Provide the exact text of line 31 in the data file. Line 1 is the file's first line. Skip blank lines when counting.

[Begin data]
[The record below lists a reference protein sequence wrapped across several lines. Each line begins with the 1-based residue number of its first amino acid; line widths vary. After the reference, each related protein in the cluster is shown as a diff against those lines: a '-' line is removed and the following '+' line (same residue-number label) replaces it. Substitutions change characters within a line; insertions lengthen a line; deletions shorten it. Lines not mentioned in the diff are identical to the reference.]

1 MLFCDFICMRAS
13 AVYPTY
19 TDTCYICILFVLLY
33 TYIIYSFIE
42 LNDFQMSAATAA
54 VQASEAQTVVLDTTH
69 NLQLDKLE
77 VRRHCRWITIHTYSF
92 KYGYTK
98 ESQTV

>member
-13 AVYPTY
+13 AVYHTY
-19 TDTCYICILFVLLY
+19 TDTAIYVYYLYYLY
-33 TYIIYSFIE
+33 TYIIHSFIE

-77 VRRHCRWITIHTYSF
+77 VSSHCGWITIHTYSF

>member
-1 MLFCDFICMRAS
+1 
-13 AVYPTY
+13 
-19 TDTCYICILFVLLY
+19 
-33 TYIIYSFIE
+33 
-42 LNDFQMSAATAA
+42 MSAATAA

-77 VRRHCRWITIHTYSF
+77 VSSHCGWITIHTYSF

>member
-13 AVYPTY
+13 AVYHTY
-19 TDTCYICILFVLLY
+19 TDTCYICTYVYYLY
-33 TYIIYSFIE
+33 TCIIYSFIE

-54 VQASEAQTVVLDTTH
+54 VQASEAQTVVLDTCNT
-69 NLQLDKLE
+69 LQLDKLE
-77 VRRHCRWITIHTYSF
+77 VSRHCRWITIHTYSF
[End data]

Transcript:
+42 MSAATAA